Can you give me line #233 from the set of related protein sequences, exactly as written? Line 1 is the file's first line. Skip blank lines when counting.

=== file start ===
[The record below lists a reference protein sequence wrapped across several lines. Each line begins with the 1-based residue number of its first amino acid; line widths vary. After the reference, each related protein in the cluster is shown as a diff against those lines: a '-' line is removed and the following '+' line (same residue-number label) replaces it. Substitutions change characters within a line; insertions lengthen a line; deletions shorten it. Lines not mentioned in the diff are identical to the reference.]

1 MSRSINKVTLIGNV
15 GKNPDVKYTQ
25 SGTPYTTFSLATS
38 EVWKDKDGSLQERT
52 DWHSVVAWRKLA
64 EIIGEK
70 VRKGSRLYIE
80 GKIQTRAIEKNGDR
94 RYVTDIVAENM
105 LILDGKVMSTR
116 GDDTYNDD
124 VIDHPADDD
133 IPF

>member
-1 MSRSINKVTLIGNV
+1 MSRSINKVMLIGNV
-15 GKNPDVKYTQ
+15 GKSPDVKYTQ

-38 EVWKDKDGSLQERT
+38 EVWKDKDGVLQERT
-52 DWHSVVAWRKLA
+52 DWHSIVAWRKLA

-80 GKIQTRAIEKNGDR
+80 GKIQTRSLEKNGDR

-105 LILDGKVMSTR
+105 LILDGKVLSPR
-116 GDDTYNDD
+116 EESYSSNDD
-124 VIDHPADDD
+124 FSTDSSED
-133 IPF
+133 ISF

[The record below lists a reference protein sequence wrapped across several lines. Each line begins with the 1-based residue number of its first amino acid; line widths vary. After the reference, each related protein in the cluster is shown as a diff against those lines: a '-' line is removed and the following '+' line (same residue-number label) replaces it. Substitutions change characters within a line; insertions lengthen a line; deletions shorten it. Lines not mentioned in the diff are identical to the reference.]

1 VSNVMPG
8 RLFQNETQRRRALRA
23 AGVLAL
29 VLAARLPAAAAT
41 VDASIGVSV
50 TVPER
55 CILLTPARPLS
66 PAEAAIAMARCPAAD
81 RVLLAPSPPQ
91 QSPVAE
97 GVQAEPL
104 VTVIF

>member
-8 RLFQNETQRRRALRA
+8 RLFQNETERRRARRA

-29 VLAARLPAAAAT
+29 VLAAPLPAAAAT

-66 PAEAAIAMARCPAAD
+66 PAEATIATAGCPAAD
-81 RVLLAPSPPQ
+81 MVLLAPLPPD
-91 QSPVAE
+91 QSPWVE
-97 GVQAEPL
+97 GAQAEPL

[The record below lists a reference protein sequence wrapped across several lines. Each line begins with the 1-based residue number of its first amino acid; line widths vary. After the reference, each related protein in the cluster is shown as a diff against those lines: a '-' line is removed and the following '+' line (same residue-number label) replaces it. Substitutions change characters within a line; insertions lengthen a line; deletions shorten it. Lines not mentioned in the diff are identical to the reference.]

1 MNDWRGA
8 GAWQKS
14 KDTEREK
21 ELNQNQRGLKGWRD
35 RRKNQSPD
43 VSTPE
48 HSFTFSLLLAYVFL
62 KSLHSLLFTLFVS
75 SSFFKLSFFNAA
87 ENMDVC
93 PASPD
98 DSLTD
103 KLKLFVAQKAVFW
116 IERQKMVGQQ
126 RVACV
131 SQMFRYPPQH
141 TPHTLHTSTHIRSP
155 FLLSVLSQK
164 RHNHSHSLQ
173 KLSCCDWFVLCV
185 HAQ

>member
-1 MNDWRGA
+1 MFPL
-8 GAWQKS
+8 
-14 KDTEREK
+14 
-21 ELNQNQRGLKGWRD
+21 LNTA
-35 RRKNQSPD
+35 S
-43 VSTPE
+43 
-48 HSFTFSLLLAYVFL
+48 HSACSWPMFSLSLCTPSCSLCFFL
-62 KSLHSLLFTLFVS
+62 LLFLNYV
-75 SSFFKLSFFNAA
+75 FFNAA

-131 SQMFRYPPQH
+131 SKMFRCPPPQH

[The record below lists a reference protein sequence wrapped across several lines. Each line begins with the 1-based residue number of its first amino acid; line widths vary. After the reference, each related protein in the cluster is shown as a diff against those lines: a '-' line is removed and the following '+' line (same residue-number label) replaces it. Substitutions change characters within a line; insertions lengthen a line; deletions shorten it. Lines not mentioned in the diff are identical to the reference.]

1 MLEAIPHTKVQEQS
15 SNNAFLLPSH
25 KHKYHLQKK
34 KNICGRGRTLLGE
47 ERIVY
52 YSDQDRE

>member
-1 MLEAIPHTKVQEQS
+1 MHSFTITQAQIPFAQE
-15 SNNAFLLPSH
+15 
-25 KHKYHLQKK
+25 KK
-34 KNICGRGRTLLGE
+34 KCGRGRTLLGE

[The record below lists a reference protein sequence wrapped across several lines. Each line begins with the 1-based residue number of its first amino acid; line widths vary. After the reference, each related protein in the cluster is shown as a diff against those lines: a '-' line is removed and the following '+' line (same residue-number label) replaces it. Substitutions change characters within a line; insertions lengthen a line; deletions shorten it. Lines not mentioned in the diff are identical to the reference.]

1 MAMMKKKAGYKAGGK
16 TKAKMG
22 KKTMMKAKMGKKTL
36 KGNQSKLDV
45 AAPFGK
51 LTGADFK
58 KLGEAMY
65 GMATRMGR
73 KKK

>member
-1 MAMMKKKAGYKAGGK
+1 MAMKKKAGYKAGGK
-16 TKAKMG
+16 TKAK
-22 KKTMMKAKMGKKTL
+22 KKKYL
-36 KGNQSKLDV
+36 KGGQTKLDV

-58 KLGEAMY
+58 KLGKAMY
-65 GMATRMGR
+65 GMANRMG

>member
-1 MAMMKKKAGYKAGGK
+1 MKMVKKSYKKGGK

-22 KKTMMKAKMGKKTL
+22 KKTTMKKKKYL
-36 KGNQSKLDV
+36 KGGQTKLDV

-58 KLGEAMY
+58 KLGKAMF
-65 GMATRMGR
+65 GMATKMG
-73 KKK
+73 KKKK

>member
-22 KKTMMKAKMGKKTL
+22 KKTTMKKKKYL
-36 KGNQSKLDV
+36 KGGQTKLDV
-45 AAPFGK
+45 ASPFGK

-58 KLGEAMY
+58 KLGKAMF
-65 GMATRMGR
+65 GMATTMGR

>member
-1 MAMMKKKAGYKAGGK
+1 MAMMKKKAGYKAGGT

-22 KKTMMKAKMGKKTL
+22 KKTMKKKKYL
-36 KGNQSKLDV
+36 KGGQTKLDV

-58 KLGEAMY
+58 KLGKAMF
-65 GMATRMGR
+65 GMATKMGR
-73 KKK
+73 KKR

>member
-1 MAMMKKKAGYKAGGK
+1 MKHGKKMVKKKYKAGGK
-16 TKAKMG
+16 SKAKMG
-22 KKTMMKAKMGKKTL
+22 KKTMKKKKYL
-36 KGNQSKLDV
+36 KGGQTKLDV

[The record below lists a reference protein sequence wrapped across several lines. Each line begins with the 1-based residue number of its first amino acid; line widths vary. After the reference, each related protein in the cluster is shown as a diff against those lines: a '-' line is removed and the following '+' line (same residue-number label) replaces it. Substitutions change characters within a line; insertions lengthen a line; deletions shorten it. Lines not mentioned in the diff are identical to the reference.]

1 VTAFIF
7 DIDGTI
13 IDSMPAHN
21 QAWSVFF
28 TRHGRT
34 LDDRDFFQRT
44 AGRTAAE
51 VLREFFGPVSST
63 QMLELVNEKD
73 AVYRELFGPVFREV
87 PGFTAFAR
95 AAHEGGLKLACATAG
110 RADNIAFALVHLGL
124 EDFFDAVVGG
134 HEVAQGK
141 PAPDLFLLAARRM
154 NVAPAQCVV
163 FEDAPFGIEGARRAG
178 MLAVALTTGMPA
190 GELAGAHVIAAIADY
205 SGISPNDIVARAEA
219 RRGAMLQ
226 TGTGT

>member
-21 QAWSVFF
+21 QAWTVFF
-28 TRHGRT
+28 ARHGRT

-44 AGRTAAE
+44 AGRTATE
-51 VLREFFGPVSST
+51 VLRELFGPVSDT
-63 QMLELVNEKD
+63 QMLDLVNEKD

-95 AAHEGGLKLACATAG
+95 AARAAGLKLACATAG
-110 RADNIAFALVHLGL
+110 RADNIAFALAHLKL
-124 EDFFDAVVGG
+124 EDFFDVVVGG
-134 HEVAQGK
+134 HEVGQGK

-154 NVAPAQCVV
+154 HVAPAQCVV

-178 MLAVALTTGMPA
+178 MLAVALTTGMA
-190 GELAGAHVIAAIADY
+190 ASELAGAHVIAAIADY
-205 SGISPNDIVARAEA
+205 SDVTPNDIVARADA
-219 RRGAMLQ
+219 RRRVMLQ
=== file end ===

-178 MLAVALTTGMPA